The Guardian has reported that on July 20th 2013, “shadowy” government officials destroyed several hard drives in their offices, under threat of legal action that would make it impossible to continue publishing stories about the NSA surveillance scandal. These devices contained copies of the files from Edward Snowden, obtained by Glenn Greenwald and Laura Poitras in Hong Kong. Their destruction helps to explain why David Miranda was detained and his electronic equipment seized. The theory is that US intelligence services tipped-off UK services that Miranda might be bringing stuff to Greenwald so that he could continue publishing allegations.
This seemed highly plausible to me, but I’ve been surprised to find considerable doubts throughout social media with regards to the veracity of the allegations. The doubt seems to come from the above picture, which was initially described as portraying the destroyed hard drives, although the latest caption describes it as “the remains of a computer that held files leaked by Edward Snowden to the Guardian”. The doubt comes from the fact that the picture does not show any hard drives. Some people seem to indicate that the fact there there is no HDD in sight is indication that the Guardian’s story cannot be trusted.
I’m not a computer expert, but have built gaming computers on my own, I also worked in technical support eons ago, and I’m also comfortable opening my own MacBook Pro to change hardware, including changing a damaged HDD, but I’ll happily defer to anything an expert says. So let’s try to ID the hardware, shall we?
A and D are clearly MacBook Pro motherboards with the chips destroyed, probably to ensure that no data can be retrieved from cache or RAM (far-fetched, but in theory can be done).
B is clearly a PCI video card, probably a budget ATI Radeon like this:
C is a PC motherboard, very difficult to identify the exact or approximate make. From the shape and comparative size I would guess that it belongs to a desktop computer, as opposed to a tower, and the unusual indentations (most MBs are square) leads me to believe that it was custom-built to fit a box. I would guess that it belongs to an HP or Dell desktop computer, the likes you find in offices all over the world. If I were pressed for an opinion, I’d say that it is something similar to this Dell MB.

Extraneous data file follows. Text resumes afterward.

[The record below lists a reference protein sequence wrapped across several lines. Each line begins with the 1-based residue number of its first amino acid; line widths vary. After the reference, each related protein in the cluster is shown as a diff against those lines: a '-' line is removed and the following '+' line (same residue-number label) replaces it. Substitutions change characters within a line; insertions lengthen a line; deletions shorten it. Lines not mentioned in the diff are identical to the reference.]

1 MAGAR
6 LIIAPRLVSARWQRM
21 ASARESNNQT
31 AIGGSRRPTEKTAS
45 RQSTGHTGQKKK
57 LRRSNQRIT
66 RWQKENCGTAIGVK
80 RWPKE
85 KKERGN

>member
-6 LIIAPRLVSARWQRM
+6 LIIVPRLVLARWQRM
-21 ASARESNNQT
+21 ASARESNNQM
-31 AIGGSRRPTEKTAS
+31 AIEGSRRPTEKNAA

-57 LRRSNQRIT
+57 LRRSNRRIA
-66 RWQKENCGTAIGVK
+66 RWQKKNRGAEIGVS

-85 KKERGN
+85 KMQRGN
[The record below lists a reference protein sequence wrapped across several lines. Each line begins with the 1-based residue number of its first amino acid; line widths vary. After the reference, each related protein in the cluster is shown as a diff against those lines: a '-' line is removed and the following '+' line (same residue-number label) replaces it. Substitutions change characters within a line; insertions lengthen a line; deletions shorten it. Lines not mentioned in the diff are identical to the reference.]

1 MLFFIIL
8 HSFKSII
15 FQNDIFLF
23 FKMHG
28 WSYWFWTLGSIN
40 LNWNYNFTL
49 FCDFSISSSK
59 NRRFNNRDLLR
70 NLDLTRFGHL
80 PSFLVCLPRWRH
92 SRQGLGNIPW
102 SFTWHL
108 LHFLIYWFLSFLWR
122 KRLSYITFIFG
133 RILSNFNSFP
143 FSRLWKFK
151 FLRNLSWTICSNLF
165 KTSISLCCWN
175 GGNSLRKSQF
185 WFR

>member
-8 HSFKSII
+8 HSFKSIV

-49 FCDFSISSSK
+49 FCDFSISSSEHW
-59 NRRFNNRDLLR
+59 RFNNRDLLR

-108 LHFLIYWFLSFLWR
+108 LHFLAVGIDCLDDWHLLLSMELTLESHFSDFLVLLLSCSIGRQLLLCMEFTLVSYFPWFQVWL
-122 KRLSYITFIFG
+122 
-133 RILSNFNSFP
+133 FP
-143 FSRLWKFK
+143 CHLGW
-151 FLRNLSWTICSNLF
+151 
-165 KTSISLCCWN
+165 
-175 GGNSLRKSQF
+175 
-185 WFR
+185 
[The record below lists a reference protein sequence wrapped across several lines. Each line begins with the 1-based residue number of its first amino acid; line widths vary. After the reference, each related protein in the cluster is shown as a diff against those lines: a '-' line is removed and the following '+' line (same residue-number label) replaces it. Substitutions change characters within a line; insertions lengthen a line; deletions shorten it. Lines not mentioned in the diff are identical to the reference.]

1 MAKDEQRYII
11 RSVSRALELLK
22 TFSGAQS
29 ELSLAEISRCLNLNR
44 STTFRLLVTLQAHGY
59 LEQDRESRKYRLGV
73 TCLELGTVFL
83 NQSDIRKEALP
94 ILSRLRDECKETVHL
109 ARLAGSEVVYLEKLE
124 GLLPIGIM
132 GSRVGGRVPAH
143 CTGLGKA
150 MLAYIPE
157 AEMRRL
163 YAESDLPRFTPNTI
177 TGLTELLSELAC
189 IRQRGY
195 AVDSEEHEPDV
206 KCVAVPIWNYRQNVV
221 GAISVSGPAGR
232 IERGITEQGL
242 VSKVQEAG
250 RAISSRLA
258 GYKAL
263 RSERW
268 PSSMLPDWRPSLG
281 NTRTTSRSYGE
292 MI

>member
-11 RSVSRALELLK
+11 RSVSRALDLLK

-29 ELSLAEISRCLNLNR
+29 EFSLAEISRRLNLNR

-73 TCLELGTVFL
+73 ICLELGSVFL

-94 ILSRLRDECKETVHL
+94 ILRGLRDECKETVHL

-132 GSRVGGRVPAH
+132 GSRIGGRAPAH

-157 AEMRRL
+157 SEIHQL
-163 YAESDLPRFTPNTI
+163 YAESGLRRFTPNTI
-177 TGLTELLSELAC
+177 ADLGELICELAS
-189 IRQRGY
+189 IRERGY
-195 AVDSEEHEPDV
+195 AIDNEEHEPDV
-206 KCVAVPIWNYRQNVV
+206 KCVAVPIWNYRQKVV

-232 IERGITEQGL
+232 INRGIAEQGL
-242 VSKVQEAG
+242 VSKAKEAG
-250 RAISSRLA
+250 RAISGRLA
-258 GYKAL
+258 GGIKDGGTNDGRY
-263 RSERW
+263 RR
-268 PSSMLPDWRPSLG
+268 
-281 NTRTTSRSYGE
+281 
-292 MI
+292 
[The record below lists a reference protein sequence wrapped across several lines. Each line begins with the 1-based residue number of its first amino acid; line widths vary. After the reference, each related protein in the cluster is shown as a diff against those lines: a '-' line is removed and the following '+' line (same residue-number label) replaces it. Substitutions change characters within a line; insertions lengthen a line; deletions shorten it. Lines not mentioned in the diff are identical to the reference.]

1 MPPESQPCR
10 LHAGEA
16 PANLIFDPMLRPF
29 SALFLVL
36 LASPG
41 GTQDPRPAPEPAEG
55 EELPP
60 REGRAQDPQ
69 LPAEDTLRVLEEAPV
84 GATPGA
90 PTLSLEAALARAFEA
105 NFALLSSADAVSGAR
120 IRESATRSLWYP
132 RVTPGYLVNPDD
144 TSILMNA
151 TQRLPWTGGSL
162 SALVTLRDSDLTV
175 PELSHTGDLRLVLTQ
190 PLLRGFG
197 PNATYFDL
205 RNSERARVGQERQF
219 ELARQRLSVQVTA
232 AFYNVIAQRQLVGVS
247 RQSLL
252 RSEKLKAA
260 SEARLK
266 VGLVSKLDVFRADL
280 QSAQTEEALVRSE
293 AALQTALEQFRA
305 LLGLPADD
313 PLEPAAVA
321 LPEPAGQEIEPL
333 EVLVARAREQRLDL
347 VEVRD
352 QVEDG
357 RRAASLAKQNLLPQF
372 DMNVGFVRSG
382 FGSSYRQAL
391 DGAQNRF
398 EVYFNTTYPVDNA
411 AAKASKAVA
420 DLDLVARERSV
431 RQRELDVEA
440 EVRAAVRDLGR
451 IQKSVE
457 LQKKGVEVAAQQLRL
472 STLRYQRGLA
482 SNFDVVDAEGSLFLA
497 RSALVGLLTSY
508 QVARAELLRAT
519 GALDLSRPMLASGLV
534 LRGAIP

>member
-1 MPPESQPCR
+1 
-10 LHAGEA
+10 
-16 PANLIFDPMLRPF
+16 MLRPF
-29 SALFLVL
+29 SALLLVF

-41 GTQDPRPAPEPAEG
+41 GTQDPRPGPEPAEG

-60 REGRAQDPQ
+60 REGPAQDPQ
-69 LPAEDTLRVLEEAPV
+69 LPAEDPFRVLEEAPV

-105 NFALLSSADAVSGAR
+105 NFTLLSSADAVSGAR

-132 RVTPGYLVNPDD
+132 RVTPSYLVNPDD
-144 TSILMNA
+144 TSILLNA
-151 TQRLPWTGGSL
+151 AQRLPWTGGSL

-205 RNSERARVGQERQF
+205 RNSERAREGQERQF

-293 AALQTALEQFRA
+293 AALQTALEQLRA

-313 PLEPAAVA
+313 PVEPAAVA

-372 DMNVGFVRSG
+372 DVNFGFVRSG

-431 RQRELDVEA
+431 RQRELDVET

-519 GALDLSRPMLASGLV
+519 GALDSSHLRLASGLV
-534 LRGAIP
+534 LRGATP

F is the exterior of a MacBook Pro (before anyone asks, yes, E is missing, I like to skip things for no reason whatsoever).
The only problem I have with the picture is that there may be components missing. The motherboard seems too small for the video card, so it might belong to another computer. Furthermore, desktop motherboards usually have the video card built-in. However, it is perfectly possible that I might be mistaken and the motherboard and PCI card belong together, but given the level of destruction of chips and peripheral connectors it is very difficult to say for sure.
If the computers were destroyed as described by the Guardian, my guess is that the HDDs were taken by the government agents, or were completely disposed of in another manner. Why? Because it is possible to retrieve data even from heavily damaged hard drives, there are companies that specialise in such a thing. This is pure speculation, but if I were part of the government team that raided the Guardian’s offices, I would have destroyed the chips and removed the HDDs. If removal was not possible, then I would have asked the drives to be destroyed and then disposed of as to avoid recovery.
The last part is pure speculation, hopefully some techies at the Guardian can tell us exactly what equipment was destroyed, and how.
Come on! Geeks want details!
ETA: speculation is now moot, the government has confirmed that Sir Jeremy Heywood asked for the files to be destroyed on the grounds of national security. It’s highly likely that is that the hard drives were thoroughly destroyed to avoid data retrieval, so we only see the surviving pieces of several computers.